Pub Date: Aug. 22, 1983

ISBN: 143511096X

Page Count: 133

Publisher: Morrow/HarperCollins

Review Posted Online: Oct. 16, 2011

Kirkus Reviews Issue: Aug. 1, 1983

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Necessarily swift and adumbrative as well as inclusive, focused, and graceful.

A LITTLE HISTORY OF POETRY

A light-speed tour of (mostly) Western poetry, from the 4,000-year-old Gilgamesh to the work of Australian poet Les Murray, who died in 2019.

In the latest entry in the publisher’s Little Histories series, Carey, an emeritus professor at Oxford whose books include What Good Are the Arts? and The Unexpected Professor: An Oxford Life in Books, offers a quick definition of poetry—“relates to language as music relates to noise. It is language made special”—before diving in to poetry’s vast history. In most chapters, the author deals with only a few writers, but as the narrative progresses, he finds himself forced to deal with far more than a handful. In his chapter on 20th-century political poets, for example, he talks about 14 writers in seven pages. Carey displays a determination to inform us about who the best poets were—and what their best poems were. The word “greatest” appears continually; Chaucer was “the greatest medieval English poet,” and Langston Hughes was “the greatest male poet” of the Harlem Renaissance. For readers who need a refresher—or suggestions for the nightstand—Carey provides the best-known names and the most celebrated poems, including Paradise Lost (about which the author has written extensively), “Kubla Khan,” “Ozymandias,” “The Charge of the Light Brigade,” Wordsworth and Coleridge’s Lyrical Ballads, which “changed the course of English poetry.” Carey explains some poetic technique (Hopkins’ “sprung rhythm”) and pauses occasionally to provide autobiographical tidbits—e.g., John Masefield, who wrote the famous “Sea Fever,” “hated the sea.” We learn, as well, about the sexuality of some poets (Auden was bisexual), and, especially later on, Carey discusses the demons that drove some of them, Robert Lowell and Sylvia Plath among them. Refreshingly, he includes many women in the volume—all the way back to Sappho—and has especially kind words for Marianne Moore and Elizabeth Bishop, who share a chapter.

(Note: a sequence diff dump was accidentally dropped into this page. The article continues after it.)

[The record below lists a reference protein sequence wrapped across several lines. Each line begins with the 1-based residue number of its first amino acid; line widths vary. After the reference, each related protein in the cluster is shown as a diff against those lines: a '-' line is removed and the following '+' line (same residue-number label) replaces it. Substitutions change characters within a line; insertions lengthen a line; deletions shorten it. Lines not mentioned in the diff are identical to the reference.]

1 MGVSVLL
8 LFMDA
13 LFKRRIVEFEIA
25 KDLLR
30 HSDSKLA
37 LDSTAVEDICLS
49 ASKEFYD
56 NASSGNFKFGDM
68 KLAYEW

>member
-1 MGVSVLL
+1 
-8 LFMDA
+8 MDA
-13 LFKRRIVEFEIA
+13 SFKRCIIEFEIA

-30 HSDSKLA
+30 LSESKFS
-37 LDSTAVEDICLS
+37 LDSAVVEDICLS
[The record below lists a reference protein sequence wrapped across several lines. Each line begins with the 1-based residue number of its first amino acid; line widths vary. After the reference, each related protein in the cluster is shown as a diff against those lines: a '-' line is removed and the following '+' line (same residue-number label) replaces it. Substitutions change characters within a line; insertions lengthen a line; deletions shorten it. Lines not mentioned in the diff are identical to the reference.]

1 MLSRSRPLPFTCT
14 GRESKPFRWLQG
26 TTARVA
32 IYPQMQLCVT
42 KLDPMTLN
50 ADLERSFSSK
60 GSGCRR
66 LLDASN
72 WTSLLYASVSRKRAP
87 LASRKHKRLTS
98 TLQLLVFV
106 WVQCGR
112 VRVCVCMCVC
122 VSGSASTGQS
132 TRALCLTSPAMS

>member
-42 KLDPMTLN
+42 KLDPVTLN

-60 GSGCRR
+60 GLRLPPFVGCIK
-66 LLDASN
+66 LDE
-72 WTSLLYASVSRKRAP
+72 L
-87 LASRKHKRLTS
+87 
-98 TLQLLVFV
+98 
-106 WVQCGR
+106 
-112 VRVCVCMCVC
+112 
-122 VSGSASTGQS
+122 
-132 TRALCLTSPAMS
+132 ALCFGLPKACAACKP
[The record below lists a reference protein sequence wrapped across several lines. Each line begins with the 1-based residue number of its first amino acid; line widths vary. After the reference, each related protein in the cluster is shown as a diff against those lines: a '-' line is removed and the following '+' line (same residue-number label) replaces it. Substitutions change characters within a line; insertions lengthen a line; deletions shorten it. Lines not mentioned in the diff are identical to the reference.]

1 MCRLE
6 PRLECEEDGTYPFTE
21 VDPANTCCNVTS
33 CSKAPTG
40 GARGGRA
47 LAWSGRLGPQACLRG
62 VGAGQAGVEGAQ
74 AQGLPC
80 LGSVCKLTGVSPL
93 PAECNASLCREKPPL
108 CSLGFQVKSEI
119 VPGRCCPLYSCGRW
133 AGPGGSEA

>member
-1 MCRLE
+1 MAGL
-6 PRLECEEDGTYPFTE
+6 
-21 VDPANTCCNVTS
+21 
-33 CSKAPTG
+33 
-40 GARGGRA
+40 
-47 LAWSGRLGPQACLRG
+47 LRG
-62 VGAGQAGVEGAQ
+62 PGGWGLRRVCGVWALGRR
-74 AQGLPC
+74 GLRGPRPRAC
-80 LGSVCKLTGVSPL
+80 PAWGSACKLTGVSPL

Necessarily swift and adumbrative as well as inclusive, focused, and graceful.

Pub Date: April 21, 2020

ISBN: 978-0-300-23222-6

Page Count: 304

Publisher: Yale Univ.

Review Posted Online: Feb. 9, 2020

Kirkus Reviews Issue: March 1, 2020